As hositilities continued, Dunmore left Williamsburg himself on June 8, 1775, retreating to Porto Bello where he joined his family. From there, he took refuge on the British warship "Fowey" in the York River. He is noted for Lord Dunmore's Proclamation, also known as Lord Dunmore's Offer of Emancipation, on November 7, 1775, whereby he offered freedom to enslaved Africans who joined his Army (the Ethiopian Regiment). This was the first mass emancipation of slaves in North America. However, Dunmore's strategy did not stem from any moral or religious objections to slavery. As governor of Virginia, Dunmore had withheld his signature from a bill against the slave trade. [ ] Dunmore did not indiscriminately free the slaves; only those able and willing to bear Arms were invited to join him, not women, children, or those too old or infirm to fight. [ ]

He organized these Black Loyalists into the Ethiopian Regiment. However, after the Battle of Kemp's Landing, Dunmore became over-confident, which precipitated his defeat at the Battle of Great Bridge, December 9, 1775. Following the defeat at Great Bridge, he loaded his troops, and many Virginia Loyalists, onto British ships; as there was an outbreak of smallpox at the time, this had disastrous consequences, particularly for the ex-slaves, most of whom had not been inoculated- some 500 of the 800 members of the Ethiopian Regiment died.

On New Year's Day in 1776, Dunmore gave orders to burn waterfront buildings in Norfolk from which patriot troops were firing on his ships. In doing so, he fell into another trap, as this gave the rebels an excuse to burn the entire city. [Guy, Louis L. jr. [ Norfolk's Worst Nightmare] Norfolk Historical Society "Courier" (Spring 2001)- accessed 2008-01-03] When it became apparent that his supporters were not going to be able to return to Virginia, Dunmore retreated to New York. Some ships of his refugee fleet were sent south, mostly to Florida, but the rumour that their black passengers were resold into slavery appears to be based on propaganda stories circulated by the anti-British forces at the time. [Pybus, Cassandra [ Jefferson's Faulty Math: The Question of Slave Defections in the American Revolution] "William and Mary Quarterly" vol. 62 no. 2 (2005)- subscription] When he realized he could not regain control in Virginia, he returned to Britain in July 1776.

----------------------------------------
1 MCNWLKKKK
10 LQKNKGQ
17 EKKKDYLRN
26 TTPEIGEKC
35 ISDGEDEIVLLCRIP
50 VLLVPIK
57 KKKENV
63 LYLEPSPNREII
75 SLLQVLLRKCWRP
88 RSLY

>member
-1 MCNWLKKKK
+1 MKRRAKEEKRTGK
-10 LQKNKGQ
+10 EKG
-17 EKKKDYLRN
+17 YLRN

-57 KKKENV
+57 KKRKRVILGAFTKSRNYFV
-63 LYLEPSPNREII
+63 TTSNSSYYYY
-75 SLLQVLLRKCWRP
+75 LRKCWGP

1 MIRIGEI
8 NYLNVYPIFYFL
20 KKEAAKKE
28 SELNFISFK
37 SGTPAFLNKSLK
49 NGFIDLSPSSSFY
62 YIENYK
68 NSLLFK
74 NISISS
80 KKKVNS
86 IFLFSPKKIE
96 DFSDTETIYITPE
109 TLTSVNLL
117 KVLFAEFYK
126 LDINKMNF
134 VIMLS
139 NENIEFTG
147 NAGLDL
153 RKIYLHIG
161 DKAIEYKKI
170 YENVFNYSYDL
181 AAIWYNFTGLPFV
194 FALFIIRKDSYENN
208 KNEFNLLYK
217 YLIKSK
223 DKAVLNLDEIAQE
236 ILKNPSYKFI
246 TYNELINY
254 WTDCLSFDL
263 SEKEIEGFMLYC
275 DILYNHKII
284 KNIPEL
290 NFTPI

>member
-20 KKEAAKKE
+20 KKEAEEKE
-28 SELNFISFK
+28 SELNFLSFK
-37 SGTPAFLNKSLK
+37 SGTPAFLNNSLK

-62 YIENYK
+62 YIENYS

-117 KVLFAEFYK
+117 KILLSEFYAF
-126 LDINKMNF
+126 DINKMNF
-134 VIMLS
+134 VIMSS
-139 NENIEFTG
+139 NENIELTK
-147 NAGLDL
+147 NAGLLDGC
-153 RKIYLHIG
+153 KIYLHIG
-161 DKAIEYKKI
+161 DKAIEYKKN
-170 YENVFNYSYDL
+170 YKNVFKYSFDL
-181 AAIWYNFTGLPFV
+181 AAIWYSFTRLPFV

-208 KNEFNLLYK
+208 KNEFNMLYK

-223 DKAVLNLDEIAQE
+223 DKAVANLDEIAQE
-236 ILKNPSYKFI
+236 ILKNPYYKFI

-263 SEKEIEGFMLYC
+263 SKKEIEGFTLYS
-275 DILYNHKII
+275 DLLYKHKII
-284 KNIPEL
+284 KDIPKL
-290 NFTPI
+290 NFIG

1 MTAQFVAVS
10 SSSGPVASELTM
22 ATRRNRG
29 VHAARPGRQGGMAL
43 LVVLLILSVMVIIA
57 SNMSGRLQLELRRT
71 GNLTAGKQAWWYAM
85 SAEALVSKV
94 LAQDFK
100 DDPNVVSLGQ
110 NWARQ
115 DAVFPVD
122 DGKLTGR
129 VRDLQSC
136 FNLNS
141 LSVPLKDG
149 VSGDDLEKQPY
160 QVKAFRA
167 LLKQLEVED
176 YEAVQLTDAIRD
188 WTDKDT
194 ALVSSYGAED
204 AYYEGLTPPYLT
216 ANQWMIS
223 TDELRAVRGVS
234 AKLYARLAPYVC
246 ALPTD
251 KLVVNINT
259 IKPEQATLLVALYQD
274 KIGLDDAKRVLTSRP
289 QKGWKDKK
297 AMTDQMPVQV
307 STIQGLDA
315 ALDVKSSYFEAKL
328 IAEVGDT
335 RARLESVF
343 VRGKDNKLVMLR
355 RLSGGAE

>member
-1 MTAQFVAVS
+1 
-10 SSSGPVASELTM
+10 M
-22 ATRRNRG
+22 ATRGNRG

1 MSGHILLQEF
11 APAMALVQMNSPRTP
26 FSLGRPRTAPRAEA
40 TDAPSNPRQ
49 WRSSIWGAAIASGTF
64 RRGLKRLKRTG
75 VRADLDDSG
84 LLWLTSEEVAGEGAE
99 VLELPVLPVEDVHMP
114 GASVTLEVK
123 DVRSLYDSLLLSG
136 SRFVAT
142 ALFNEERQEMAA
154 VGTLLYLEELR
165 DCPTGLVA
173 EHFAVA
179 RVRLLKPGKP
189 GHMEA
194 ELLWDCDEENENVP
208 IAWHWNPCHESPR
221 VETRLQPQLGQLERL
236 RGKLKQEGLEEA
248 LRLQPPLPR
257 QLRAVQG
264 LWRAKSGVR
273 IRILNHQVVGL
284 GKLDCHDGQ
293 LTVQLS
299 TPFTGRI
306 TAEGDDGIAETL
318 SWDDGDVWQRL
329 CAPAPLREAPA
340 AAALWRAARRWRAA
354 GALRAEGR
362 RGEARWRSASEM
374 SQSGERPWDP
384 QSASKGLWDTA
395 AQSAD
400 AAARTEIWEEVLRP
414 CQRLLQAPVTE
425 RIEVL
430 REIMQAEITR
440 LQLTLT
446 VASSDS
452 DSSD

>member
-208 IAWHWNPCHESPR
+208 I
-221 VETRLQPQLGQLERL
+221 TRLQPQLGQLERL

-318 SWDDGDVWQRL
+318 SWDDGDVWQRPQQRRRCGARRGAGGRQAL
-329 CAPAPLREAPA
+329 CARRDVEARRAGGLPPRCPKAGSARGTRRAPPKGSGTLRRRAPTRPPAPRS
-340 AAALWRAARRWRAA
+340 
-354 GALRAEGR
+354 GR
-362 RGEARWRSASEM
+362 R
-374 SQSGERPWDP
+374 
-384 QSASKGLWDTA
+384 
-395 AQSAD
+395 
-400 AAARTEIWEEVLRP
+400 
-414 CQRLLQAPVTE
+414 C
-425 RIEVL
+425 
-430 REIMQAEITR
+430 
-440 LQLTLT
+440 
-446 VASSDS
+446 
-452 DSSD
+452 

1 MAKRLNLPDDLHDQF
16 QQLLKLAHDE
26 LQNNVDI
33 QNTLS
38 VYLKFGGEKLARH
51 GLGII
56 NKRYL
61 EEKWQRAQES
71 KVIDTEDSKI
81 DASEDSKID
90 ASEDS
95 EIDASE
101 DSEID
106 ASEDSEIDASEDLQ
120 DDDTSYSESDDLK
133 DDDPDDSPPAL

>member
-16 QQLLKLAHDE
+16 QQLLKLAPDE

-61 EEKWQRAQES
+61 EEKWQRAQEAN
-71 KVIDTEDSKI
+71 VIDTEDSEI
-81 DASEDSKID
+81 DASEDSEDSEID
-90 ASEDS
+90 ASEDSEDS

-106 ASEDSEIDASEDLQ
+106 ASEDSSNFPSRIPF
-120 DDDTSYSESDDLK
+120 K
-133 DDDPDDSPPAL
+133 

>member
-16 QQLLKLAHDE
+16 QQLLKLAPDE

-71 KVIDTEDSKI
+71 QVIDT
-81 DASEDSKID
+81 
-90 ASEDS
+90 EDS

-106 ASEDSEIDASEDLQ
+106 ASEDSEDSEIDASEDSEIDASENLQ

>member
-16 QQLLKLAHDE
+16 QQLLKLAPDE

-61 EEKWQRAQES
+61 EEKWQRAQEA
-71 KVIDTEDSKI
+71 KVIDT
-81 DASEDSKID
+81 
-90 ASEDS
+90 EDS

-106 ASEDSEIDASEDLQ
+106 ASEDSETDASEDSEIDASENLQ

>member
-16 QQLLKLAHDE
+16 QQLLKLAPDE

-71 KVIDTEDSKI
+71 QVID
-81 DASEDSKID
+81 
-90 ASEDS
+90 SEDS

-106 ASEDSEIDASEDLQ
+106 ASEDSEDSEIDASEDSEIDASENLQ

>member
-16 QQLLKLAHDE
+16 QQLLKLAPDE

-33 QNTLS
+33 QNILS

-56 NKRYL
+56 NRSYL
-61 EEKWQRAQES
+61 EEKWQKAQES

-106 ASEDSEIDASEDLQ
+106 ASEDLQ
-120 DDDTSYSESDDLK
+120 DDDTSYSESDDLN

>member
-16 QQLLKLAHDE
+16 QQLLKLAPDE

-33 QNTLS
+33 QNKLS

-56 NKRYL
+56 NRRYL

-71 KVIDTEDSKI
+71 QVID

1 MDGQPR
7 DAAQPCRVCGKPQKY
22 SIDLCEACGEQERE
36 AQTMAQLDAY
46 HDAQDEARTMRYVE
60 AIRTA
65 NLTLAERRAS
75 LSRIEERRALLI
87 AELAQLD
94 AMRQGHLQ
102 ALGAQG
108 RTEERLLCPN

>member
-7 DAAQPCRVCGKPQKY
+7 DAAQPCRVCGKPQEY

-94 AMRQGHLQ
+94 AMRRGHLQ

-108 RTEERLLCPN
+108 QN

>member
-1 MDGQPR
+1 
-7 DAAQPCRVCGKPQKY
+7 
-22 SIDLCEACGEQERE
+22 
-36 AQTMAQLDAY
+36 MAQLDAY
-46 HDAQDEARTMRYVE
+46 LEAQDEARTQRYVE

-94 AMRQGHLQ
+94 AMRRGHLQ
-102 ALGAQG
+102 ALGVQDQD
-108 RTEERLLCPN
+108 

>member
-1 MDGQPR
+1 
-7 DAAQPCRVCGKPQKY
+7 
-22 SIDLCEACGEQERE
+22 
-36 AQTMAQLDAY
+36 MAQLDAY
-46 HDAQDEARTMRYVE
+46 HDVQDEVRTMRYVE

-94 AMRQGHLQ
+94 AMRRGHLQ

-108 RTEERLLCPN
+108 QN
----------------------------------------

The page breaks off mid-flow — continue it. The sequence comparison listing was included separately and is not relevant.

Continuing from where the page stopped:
From 1787 to 1796, he served as Governor of the Bahamas.

Personal life

Lord Dunmore married Lady Charlotte, daughter of Alexander Stewart, 6th Earl of Galloway, in 1759. Their daughter Lady Augusta Murray was the daughter-in-law of King George III. Dunmore died in March 1809 and was succeeded in the earldom by his eldest son George. The Countess of Dunmore died in 1818.


*Dunmore County, Virginia, formed in 1772, was named in his honour. However, as the American Revolution got underway, the citizens changed its name to Shenandoah County in 1778.
*Porto Bello, the hunting lodge of Lord Dunmore, still stands on the grounds of Camp Peary in York County, Virginia. It is listed on the National Register of Historic Places. Access to the base is highly restricted, so the structure is not available for public viewing.
*The Dunmore Pineapple was built in 1761 before he left Scotland. The building is now owned by the National Trust for Scotland and is leased to the Landmark Trust who use it to provide holiday accommodation. The gardens are open to the public year round.
*Dunmore Street in Norfolk, Virginia was named for him. It is said that the naming of Dunmore Street was not to honour the ex-governor, but to celebrate the place in Norfolk where he had last set foot.


*Kidd, Charles, Williamson, David (editors). "Debrett's Peerage and Baronetage" (1990 edition). New York: St Martin's Press, 1990.
* [ Leigh Rayment's Peerage Page]
* []